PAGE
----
Losing friends and family has stages of heartache. Who knew that deleting an email address and a phone number and those last electronic points of contact would be so hard to do? I know there are legacy services that save all your on-line profile data and passwords, so those surviving you can easily shut down your active participation in the world wide web. But that doesn’t help friends and family who still have that data stored in address books and friend-lists. Maybe there needs to be an electronic cemetery, where we can drag and drop those details with some ceremony. Then we could send flowers and e-cards. Think of it: a whole new industry of condolence e-commerce.

~ ~ ~

It was a year ago today that my mother died.

I thought about her a lot last weekend, marking the entire series of “lasts” that preceded her final breath. Those slow, quiet, waiting days are forever fixed in my memory. It so happens that my sister was in Paris, so we raised a glass together. My brother and I spoke on the phone. He said it seems like it all happened just yesterday, and at the same time, wasn’t it forever ago? Friends of my mother sent gentle emails; I’m stunned that they remember the date as precisely as we do. I wonder, have they deleted her email from their address books yet?

This blog, it turns out, has been a little bit of medicine. It set me to writing, on a regular basis. It refreshed the parched pages of my journal. It buoyed my dampened, unpublished spirits. In a way I never expected, it drew my mother closer to me during the last months of her life, and it keeps her near now, because I can still write to her, and I do. She’s gone, but not deleted.

11 Responses to “Not Deleted”

  • Elizabeth Marie Says:

    Oh. Wow. This is beautiful. So beautiful, you’ve rendered me speechless.

  • Amanda Says:

    Not deleted leads to utterly moved. So glad you started a blog that would create the rivulets that would lead to us knowing one another.

    I adore you.

  • Virginia Gowen Says:

    Oh, you have reduced me to tears again. This is so beautiful, Thank you.

  • Tracy Says:

    Thank you. That was beautiful.

  • Mamie Says:

    I am sorry for your loss but I also wanted to say that it is a beautiful thing that this space gave you a way to breathe new life into your time with your mother. She is part of it in a way that cannot be lost. Thank you for sharing these words. a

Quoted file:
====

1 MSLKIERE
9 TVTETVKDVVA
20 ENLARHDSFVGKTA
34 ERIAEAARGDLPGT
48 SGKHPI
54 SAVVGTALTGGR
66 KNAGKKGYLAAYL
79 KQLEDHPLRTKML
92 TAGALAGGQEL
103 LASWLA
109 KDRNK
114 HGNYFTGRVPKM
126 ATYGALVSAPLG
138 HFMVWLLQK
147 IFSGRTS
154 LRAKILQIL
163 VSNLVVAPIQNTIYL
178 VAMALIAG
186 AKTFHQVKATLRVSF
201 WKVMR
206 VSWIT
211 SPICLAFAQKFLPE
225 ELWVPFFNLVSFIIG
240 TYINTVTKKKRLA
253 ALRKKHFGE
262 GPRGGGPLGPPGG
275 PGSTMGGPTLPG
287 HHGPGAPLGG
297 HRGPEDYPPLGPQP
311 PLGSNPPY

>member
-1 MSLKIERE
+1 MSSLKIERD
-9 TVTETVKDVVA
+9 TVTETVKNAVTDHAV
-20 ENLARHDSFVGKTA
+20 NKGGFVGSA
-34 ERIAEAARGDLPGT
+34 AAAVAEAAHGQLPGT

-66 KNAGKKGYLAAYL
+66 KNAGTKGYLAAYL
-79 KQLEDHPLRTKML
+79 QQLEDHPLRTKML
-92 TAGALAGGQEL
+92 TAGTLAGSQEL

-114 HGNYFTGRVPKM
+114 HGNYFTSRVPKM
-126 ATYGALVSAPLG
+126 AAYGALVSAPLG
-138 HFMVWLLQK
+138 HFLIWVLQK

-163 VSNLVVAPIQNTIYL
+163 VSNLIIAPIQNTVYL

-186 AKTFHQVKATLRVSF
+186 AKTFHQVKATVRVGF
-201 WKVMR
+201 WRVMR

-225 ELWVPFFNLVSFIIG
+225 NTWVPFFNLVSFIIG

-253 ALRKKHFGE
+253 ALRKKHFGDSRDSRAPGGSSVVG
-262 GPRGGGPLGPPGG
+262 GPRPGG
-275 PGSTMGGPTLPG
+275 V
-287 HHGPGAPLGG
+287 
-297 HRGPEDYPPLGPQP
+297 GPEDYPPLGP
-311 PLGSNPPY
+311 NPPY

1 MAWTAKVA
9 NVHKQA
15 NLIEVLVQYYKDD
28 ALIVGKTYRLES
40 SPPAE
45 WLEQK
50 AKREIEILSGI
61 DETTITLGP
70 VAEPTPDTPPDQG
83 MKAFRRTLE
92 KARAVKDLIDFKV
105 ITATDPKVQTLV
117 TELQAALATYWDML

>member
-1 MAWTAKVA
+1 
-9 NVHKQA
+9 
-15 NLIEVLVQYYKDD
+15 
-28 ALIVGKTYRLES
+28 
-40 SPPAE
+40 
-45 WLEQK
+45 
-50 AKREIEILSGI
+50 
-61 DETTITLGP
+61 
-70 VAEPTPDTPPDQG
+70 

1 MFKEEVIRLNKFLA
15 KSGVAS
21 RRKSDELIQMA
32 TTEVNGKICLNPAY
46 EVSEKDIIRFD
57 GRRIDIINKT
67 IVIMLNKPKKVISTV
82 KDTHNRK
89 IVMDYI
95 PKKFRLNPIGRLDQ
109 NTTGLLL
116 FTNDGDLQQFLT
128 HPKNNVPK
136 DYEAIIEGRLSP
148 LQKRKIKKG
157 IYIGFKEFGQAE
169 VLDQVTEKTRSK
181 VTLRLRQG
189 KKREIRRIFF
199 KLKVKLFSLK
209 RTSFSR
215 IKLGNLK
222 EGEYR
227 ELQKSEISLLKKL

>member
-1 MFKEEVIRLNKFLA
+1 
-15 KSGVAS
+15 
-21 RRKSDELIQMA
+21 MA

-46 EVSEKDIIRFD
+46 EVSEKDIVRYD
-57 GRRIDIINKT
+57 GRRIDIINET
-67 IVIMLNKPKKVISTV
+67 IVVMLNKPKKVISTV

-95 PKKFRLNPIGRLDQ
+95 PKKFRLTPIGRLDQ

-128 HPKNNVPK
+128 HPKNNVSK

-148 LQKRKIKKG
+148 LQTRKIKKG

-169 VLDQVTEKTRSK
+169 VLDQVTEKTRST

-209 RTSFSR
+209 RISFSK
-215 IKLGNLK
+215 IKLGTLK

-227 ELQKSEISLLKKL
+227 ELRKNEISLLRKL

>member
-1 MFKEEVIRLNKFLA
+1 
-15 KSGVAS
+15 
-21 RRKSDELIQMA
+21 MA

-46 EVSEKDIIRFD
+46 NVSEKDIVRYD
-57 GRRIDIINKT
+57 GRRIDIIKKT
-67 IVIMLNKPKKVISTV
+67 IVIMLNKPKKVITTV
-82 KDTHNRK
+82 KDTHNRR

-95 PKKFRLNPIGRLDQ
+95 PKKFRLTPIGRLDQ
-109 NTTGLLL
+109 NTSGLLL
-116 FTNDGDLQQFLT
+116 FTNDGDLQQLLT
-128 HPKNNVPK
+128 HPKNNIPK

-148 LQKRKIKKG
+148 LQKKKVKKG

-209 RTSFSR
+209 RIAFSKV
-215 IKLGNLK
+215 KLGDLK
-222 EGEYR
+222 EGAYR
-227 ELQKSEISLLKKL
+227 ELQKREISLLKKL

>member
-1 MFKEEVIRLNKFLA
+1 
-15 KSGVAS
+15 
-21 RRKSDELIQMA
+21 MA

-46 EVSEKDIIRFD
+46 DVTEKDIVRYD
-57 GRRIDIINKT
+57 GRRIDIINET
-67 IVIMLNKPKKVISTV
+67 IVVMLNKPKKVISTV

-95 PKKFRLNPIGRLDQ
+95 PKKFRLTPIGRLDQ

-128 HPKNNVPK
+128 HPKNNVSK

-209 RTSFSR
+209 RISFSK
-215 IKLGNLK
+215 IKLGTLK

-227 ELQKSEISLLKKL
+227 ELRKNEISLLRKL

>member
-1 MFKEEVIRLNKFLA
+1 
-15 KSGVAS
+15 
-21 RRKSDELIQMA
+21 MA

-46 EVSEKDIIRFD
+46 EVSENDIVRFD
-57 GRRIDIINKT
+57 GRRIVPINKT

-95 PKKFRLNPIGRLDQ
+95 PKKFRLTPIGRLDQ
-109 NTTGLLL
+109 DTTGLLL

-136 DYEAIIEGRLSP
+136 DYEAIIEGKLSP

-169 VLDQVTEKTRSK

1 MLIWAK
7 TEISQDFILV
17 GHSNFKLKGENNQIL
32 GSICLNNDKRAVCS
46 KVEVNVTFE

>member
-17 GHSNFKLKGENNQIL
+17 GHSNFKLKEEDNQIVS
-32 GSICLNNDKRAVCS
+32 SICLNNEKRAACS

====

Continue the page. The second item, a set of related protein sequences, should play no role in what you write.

• marketingtomilk Says:

    What a resonant, special post for me to read today.
    Last Tuesday my mother was diagnosed with Lung cancer. We are awaiting her full prognosis next week, but it is likely to be poor.
    I want to read you posts about your mother, and will do so when i am stronger.


  • Andi Says:

    I have never deleted her out of my email address book. It’s as if I’m still expecting that once or twice a year update from her. And I agree with your brother, it seems it was just last week, tho also long ago. She is still so loved and missed.

  • Julie Olson Says:

    This post really touched my heart. I was just telling some HLAA folks yesterday, February 8th, about why I’ve chosen not to attend the national HLAA convention this summmer. And I got tears in my eyes. There are a couple of reasons but the fact that I lost my favorite room mate is the one that clinched my decision. We always joked about those conventions being a bit like ‘summer camp’. We came for fellowship and friends mostly. We shared pictures of our children and grand children and enjoyed talking about their adventures. After I left the national board of HLAA, she remained my closest connection to HLAA at the national level. I didn’t realize that it was exactly one year ago yesterday that your mother left us. Maybe she is there somewhere reading all thise blogs and e-mails. Last week I deleted a whole bunch of old e-mails from my laptop. I couldn’t bring myself to delete those I receive from your mother during that last year of her life. I’m not sad, I’m sentimental. Some people come into your life in ways and for reasons that are so unusual. Hearing loss, which is not something I would wish on anyone, has enriched my life with special friendships I would never had enjoyed otherwise. I hope she’s up there with the best of them tipping a good glass of something as she watches her children and grandchildren, good friends go on with their lives. I started writing memoirs and blogging a year ago to relieve stress in my life thanks to the trials and tribulations of family life! You have inspired me.

  • magpie Says:

    I’m a little weepy here.

    My mother loved reading my blog (though she didn’t comment). And she told people about it, and she was tickled when I wrote about her.

    I know just how you feel.

  • Elizabeth Says:

    Thank you so much for sharing your story with us. I’m always so eager to read what you write and I think this post helps me realize why. First, I am in love with Paris, so that always keeps me interested. But, most importantly, when you write about your mother, it always reminds me of my grandmother. I have never put into words, not on a computer or on paper, how much she meant to me and how much I miss her, or how much I think of her every single day even though more than eight years have passed since she left.

    …and my comment has to end there or I’m going to start crying at work.

    Merci, encore.

  • geekymummy Says:

    What a lovely post. My mum and dad read my blog too, and send emails rather than leave comments. So very sorry for your loss.